Liquid brains, solid brains

Ricard Solé, Melanie Moses, Stephanie Forrest

Research output: Contribution to journalReview articlepeer-review

41 Scopus citations


Cognitive networks have evolved a broad range of solutions to the problem of gathering, storing and responding to information. Some of these networks are describable as static sets of neurons linked in an adaptive web of connections. These are 'solid' networks, with a well-defined and physically persistent architecture. Other systems are formed by sets of agents that exchange, store and process information but without persistent connections or move relative to each other in physical space. We refer to these networks that lack stable connections and static elements as 'liquid' brains, a category that includes ant and termite colonies, immune systems and some microbiomes and slime moulds. What are the key differences between solid and liquid brains, particularly in their cognitive potential, ability to solve particular problems and environments, and information-processing strategies? To answer this question requires a new, integrative framework. This article is part of the theme issue 'Liquid brains, solid brains: How distributed cognitive architectures process information'.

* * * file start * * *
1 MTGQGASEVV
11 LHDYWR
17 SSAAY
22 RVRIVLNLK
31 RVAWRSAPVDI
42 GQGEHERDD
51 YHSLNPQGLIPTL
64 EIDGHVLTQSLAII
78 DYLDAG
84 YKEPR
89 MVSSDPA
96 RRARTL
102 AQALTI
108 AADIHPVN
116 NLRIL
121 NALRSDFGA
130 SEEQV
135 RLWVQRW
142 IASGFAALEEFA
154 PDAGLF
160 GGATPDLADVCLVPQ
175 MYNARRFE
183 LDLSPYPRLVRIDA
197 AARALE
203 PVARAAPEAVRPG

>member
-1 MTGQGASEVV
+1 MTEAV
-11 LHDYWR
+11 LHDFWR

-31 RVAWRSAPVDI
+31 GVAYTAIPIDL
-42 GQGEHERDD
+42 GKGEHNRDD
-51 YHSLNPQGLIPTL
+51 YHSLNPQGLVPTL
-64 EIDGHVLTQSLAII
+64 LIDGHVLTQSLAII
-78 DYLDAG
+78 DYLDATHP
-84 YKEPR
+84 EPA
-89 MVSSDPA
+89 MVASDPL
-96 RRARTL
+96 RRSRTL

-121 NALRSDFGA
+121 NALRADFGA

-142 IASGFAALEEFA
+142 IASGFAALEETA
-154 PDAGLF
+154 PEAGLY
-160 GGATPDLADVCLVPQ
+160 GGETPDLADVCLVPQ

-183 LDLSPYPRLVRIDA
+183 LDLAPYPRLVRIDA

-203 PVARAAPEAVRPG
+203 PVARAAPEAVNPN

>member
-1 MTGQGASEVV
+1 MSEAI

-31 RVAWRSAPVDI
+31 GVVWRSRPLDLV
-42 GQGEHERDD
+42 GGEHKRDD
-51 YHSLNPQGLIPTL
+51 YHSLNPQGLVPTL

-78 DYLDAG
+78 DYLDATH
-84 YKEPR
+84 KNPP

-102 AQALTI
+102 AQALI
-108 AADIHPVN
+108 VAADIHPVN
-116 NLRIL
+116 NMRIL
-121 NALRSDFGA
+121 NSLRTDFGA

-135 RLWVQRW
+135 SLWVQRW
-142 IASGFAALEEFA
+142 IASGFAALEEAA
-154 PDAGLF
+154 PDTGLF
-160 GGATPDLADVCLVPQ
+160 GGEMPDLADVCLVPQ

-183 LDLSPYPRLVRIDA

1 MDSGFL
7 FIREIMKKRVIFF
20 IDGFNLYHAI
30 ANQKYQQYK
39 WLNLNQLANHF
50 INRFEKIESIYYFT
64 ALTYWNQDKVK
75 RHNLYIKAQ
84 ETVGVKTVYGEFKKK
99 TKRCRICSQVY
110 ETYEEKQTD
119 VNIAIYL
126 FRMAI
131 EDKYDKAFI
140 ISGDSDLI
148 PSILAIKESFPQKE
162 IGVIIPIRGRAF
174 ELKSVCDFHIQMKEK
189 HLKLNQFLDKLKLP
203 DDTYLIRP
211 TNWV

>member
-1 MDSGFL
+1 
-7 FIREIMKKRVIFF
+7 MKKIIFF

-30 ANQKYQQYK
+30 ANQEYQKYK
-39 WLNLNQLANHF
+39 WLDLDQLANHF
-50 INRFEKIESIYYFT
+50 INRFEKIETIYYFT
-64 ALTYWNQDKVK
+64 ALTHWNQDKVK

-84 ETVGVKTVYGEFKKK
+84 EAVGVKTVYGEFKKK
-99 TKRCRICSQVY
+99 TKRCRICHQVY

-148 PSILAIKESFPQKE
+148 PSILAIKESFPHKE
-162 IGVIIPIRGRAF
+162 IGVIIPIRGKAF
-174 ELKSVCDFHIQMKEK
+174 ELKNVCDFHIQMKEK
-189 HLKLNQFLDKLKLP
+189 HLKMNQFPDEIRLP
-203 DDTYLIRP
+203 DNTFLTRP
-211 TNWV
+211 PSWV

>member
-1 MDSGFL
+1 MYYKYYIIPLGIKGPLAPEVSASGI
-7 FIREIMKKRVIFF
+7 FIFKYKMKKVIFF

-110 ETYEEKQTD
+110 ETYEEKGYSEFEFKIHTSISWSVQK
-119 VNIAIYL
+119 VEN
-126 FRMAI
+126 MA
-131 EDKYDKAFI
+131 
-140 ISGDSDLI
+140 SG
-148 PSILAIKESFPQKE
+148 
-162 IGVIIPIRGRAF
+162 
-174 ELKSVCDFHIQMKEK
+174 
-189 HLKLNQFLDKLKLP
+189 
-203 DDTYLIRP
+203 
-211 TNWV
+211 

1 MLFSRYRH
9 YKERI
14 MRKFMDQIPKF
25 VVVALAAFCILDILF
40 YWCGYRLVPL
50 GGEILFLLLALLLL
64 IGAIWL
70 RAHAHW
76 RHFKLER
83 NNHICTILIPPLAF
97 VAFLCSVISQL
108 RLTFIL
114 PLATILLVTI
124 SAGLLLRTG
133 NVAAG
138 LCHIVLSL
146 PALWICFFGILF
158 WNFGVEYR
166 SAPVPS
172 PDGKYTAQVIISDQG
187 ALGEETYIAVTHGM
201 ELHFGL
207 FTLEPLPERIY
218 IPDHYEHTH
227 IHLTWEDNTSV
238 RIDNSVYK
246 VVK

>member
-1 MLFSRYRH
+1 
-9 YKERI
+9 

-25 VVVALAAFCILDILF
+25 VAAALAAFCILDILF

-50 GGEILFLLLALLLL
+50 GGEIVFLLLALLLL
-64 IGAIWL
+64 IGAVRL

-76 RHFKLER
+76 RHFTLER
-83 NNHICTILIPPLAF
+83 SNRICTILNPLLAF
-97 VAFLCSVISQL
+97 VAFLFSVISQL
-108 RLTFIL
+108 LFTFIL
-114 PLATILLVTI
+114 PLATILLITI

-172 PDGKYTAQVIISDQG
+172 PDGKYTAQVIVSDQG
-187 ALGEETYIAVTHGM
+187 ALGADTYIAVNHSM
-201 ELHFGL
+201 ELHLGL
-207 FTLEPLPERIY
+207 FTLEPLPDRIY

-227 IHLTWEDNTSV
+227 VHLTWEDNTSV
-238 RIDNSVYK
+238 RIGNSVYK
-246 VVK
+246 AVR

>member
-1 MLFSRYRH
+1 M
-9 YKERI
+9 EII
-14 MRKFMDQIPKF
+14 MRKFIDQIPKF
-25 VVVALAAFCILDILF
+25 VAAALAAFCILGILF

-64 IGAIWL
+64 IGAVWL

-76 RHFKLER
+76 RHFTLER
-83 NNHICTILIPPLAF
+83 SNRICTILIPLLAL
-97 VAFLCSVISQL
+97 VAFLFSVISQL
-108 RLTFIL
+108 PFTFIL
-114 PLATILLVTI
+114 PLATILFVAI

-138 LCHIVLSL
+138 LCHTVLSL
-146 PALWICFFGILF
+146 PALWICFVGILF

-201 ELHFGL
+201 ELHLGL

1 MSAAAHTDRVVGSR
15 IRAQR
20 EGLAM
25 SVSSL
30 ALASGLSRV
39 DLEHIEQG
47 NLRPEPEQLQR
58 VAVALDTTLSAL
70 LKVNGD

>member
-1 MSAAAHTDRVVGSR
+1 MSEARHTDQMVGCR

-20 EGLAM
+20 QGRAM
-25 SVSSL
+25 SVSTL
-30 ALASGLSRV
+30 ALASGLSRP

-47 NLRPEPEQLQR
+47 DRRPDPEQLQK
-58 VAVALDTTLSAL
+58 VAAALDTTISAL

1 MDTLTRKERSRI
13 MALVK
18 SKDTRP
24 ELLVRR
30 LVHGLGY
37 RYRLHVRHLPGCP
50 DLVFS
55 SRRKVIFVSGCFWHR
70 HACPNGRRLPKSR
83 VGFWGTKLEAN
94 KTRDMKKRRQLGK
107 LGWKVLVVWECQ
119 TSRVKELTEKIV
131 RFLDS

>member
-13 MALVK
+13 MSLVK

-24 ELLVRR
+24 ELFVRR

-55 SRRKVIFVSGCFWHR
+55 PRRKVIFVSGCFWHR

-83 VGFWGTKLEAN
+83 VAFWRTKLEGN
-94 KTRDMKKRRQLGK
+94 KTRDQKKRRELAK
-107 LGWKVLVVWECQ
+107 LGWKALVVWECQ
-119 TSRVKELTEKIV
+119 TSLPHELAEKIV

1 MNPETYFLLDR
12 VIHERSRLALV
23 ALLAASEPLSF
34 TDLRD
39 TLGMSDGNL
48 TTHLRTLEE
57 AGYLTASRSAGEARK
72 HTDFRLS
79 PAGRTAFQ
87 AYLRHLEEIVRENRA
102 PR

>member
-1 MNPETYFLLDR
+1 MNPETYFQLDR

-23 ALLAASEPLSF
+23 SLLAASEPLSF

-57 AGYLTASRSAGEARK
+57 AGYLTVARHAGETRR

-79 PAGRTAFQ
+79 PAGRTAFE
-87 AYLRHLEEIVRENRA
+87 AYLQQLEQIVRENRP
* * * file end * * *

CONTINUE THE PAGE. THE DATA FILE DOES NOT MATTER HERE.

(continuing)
Original languageEnglish (US)
Article number20190040
JournalPhilosophical Transactions of the Royal Society B: Biological Sciences
Issue number1774
StatePublished - 2019
Externally publishedYes


  • Ants
  • Cognition
  • Evolution
  • Immunology
  • Neurons
  • Swarms

ASJC Scopus subject areas

  • General Biochemistry, Genetics and Molecular Biology
  • General Agricultural and Biological Sciences


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